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Olympia Hard Money Lenders

 

Olympia Hard Money Loans

Intrust Funding is an Olympia private loan lender providing flip loans to investors in Thurston County. Acquire your next property, renovate your next investment, or cash-out refi your last loan today. With funding in 48 hours, no inspections, no appraisals, and a simple 1% per month interest rate, Intrust Funding is real estate investing simplified.

As the capital city of Washington, Olympia has a diverse population of around 52,000. Its robust government sector, along with a thriving arts scene and robust economy, make it a prime location for residential and commercial real estate investment. The city’s historic downtown district, picturesque waterfront, and beautiful parks like the Tumwater Falls Park add to its charm and livability. With its strategic location on the southern tip of Puget Sound and its excellent transport links, Olympia presents numerous opportunities for real estate investment.

 

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A Real Estate Investor’s Guide to Olympia

Olympia, WA
Thurston County
Geography
Employment
Transportation

Olympia, WA

Olympia is the capital of the U.S. state of Washington and the county seat and largest city of Thurston County. It is 60 miles southwest of the state’s most populous city, Seattle, and is a cultural center of the southern Puget Sound region.

European settlers claimed the area in 1846, with the Treaty of Medicine Creek initiated in 1854, followed by the Treaty of Olympia in 1856. Olympia was incorporated as a town on January 28, 1859, and as a city in 1882. It had a population of 55,605 at the time of the 2020 census, making it the state’s 23rd-largest city. Olympia borders Lacey to the east and Tumwater to the south.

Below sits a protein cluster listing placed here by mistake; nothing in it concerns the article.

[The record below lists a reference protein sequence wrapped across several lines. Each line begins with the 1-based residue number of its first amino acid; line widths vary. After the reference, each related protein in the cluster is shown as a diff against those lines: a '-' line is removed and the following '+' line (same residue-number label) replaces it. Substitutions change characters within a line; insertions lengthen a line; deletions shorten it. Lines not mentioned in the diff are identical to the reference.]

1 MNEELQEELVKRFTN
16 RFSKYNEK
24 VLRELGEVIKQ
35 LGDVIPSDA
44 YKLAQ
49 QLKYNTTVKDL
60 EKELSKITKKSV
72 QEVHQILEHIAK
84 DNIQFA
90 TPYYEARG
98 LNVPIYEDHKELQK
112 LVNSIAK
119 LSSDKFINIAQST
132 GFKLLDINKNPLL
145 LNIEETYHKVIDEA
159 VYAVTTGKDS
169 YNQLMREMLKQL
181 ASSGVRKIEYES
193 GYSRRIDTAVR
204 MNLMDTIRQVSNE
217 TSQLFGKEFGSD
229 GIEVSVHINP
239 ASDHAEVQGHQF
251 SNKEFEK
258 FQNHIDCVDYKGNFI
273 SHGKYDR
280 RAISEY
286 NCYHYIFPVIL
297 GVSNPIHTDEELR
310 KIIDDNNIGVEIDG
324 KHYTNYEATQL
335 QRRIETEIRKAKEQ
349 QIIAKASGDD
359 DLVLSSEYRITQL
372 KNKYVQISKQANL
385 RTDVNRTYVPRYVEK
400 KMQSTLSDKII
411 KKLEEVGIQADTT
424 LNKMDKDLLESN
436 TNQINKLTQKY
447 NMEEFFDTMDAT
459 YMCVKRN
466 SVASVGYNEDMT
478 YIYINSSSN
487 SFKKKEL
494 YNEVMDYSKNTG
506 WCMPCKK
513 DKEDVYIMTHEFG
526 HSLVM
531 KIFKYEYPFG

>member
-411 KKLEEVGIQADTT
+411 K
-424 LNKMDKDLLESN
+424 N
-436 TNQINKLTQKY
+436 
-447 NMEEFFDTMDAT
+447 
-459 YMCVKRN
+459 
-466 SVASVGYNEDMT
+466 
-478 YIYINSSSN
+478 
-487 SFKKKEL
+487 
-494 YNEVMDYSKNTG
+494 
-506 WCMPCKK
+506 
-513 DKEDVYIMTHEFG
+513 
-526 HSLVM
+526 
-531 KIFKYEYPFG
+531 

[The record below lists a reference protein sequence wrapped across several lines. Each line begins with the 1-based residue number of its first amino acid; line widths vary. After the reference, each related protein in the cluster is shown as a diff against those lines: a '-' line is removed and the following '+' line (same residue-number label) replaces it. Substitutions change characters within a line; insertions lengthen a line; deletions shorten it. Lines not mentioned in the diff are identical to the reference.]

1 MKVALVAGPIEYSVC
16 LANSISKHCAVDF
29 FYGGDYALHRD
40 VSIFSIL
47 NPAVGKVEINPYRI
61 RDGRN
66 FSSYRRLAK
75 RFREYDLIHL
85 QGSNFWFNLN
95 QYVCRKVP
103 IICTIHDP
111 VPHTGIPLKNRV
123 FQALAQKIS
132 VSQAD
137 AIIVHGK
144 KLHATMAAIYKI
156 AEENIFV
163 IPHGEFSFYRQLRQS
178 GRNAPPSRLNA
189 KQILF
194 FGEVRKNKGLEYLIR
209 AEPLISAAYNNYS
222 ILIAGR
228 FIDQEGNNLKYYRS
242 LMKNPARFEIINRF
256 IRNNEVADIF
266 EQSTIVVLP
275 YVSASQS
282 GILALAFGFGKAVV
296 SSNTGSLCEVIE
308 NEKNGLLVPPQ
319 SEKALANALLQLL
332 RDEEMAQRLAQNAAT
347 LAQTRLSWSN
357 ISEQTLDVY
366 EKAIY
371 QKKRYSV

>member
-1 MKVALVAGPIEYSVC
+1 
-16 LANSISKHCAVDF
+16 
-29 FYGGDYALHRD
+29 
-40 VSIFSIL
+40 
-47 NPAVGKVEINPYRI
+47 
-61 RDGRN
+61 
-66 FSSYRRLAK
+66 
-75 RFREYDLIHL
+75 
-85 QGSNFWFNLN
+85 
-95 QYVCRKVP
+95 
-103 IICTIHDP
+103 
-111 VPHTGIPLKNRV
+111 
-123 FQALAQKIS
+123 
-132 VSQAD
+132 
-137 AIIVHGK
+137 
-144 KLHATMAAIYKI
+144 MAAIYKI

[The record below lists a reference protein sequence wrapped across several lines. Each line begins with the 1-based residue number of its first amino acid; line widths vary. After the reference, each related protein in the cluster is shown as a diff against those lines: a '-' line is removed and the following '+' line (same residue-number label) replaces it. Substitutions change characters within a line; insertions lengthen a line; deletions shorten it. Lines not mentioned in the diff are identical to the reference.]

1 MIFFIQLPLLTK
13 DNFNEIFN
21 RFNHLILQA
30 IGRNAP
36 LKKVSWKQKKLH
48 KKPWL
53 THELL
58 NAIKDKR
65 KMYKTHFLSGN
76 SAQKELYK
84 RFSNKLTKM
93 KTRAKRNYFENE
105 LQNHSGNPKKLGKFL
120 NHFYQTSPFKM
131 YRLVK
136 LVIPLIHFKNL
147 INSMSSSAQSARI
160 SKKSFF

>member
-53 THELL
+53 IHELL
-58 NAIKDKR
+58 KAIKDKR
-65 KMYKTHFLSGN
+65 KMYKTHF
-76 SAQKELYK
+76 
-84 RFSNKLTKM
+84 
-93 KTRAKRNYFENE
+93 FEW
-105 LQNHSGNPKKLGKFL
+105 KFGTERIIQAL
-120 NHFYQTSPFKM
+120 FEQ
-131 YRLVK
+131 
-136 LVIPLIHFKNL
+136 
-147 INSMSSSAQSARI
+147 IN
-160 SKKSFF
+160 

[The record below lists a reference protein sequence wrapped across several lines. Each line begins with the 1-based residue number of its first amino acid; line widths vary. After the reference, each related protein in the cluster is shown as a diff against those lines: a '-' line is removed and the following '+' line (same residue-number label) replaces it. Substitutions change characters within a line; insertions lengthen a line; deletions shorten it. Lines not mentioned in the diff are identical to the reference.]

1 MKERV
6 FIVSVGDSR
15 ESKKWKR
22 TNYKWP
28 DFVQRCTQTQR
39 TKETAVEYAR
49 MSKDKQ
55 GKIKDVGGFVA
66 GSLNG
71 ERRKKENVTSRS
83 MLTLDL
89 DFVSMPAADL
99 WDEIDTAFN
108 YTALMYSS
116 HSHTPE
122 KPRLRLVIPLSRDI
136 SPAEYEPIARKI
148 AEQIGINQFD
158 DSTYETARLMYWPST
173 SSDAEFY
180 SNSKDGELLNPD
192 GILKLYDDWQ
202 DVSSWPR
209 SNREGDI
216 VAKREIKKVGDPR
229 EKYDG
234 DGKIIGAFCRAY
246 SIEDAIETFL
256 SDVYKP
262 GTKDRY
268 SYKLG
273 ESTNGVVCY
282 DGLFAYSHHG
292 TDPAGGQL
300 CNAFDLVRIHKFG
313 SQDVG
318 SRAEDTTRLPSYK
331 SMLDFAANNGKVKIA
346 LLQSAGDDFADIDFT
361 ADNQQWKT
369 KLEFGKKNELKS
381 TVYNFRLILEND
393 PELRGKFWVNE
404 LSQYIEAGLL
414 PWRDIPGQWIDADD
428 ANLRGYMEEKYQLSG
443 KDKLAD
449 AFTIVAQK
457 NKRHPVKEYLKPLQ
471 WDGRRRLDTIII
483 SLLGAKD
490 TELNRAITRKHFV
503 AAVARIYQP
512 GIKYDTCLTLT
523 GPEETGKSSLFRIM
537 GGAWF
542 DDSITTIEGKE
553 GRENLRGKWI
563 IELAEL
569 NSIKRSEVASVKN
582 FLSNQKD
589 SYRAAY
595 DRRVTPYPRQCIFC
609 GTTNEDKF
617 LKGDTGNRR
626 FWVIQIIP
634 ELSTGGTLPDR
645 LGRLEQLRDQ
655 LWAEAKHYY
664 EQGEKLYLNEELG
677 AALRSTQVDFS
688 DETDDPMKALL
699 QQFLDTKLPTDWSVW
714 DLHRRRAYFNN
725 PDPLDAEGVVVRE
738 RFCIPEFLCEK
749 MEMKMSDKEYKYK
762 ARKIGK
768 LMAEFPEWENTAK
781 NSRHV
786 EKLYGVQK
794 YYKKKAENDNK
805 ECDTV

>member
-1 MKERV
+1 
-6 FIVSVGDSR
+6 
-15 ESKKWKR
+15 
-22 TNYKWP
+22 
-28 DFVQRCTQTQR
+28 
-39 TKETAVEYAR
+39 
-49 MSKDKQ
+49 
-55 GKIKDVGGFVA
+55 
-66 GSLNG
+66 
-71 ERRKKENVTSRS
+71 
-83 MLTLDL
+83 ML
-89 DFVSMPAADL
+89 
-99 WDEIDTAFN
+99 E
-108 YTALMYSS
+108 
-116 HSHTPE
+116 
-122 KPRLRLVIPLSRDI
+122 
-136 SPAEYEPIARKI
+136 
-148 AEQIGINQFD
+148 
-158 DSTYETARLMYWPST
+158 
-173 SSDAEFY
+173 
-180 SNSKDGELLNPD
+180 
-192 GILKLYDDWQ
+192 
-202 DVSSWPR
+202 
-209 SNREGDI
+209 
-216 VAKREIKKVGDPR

Olympia is at the southern end of Puget Sound on Budd Inlet. The Deschutes River estuary was dammed in 1951 to create Capitol Lake. Much of the lower area of downtown Olympia sits on reclaimed land. The cities of Lacey and Tumwater border Olympia.


Thurston County

Thurston County is a county located in the U.S. state of Washington. As of the 2020 census, its population was 294,793. The county seat and largest city is Olympia, the state capital.

Thurston County was created out of Lewis County by the government of Oregon Territory on January 12, 1852. At that time, it covered all of the Puget Sound region and the Olympic Peninsula. On December 22 of the same year, Pierce, King, Island, and Jefferson counties were split off from Thurston County. It is named after Samuel R. Thurston, the Oregon Territory’s first delegate to Congress.


Geography

Olympia is at the southern end of Puget Sound on Budd Inlet. The Deschutes River estuary was dammed in 1951 to create Capitol Lake. Much of the lower area of downtown Olympia sits on reclaimed land. The cities of Lacey and Tumwater border Olympia.

The region surrounding Olympia has a warm-summer Mediterranean climate, whereas the local microclimate has dry summers and cool July and August overnight lows. Most of western Washington’s weather is brought in by weather systems that form near the Aleutian Islands in Alaska. It contains cold moist air, which brings western Washington cold rain, cloudiness, and fog. November through January are Olympia’s rainiest months. City streets, creeks, and rivers can flood from November to February. The monthly mean temperature ranges from 38.4 °F in December to 64.1 °F in August. Seasonal snowfall for 1981–2010 averaged 10.8 inches but has historically ranged from trace amounts in 1991–92 to 81.5 in in 1968–69.


Employment

Olympia has an unemployment rate of 5.6%. The US average is 6.0%.

Olympia has seen the job market increase by 1.4% over the last year. Future job growth over the next ten years is predicted to be 42.5%, which is higher than the US average of 33.5%.


Transportation